Yesterday, I mentioned that the market breakout was suspect until the small caps joined the party. Today, the IWM out-performed SPY and QQQ, but fell short of its rally peak of $83.31. That intra-day peak came on February 17th, marked by the red arrow on the chart below.
However, the second panel on the chart is of closing prices. IWM’s high close was $82.95 on February 3rd, marked by the black arrow. And as you can see, IWM closed above that level by an eyelash today, and also on Tuesday.
So, what’s more significant? The intra-day high, or the closing high? Answer: the closing high, because fund managers look at daily charts of closing prices and don’t care about intra-day extremes.
Right now, fund managers are seeing a breakout on the IWM chart, and are thinking about coming in. If IWM can follow through in the next day or two, bears should probably throw in the towel.
Also, this morning, the IWM was lagging until the “oil to be released from SPR” rumor hit the news. Oil whooshed down initially, and the IWM rallied along with the transports. If small caps are sensitive to gasoline prices, it’s news to me, but that’s what it looks like. Has the Russell 2000 been sulking, along with the transports, because of gasoline prices?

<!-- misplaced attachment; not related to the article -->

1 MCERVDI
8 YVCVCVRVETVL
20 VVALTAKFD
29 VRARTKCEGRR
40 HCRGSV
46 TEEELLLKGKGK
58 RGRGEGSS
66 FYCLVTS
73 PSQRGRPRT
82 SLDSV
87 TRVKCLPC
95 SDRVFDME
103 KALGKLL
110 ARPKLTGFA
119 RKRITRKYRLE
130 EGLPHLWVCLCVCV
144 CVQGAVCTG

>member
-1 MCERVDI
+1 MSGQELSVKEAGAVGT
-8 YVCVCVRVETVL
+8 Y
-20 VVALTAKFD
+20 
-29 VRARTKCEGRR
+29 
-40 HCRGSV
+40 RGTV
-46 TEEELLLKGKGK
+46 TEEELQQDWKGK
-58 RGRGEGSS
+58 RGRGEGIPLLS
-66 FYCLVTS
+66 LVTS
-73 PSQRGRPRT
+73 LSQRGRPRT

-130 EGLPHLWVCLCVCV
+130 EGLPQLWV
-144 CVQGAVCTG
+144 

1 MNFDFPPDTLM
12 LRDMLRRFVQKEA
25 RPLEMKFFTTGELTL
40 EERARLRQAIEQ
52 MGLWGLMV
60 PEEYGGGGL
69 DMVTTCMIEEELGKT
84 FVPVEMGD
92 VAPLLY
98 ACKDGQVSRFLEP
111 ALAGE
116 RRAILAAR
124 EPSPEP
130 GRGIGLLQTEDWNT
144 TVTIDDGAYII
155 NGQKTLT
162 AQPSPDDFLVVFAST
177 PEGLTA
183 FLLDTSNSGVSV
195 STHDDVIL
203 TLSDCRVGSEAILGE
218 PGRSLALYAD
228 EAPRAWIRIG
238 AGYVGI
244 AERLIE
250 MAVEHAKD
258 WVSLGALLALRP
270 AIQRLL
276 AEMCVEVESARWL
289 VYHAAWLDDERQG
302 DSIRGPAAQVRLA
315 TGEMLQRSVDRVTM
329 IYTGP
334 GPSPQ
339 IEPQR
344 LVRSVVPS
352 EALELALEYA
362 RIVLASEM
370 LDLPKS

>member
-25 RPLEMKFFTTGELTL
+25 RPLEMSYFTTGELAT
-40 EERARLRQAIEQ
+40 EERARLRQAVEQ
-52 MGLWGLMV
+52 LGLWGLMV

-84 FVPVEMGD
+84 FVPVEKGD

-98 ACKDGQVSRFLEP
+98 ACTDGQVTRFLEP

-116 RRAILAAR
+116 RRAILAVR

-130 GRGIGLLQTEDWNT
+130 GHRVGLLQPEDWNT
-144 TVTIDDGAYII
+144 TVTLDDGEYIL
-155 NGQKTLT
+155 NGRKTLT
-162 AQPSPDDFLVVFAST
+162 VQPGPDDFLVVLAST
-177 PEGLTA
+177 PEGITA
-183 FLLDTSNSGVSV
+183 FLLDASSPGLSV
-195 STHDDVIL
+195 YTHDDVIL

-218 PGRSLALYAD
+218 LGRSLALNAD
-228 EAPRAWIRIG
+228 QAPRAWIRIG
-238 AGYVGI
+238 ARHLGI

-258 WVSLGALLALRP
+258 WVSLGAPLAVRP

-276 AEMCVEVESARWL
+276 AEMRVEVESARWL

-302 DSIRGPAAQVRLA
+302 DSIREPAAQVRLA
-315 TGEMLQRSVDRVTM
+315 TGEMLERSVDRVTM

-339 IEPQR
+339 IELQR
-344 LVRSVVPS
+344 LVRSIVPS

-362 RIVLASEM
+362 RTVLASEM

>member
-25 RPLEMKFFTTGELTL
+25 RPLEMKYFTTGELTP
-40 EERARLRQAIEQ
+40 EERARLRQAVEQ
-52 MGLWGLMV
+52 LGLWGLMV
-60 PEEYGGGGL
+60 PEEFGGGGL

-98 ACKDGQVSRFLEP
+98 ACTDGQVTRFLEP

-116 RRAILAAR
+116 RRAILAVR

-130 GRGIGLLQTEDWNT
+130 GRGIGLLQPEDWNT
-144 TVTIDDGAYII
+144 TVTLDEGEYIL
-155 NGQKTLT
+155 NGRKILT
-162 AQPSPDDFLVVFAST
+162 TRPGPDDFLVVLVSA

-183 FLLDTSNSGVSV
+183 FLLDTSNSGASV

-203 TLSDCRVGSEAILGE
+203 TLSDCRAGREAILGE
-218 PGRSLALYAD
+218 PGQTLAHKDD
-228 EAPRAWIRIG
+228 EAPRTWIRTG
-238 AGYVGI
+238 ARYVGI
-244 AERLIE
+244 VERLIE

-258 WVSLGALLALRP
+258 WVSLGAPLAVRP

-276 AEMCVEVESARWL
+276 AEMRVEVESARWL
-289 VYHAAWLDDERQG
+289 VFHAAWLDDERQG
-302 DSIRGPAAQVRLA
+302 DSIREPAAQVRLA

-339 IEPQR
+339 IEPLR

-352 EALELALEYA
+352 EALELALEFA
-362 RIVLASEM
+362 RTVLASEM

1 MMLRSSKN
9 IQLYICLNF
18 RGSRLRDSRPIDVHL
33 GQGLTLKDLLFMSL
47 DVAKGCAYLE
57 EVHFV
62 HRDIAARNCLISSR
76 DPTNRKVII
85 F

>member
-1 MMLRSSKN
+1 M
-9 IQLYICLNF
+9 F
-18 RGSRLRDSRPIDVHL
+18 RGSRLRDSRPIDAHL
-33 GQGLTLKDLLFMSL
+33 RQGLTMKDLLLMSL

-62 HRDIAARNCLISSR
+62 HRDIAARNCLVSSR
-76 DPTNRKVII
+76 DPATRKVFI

The Dow Jones Transportation Average finished up 3.27% today. So, even though the White House denied the SPR rumor, the markets suspect that Obama sent a message to oil speculators. And that might mean that he is serous about not letting gasoline prices cost him the election.
In other words, there is a potential catalyst there that might cause the small caps and transports to join the breakout. The IYT came up short of its rally peak, so it’s in the same boat as the IWM: it also needs to deliver some follow-through on today’s action.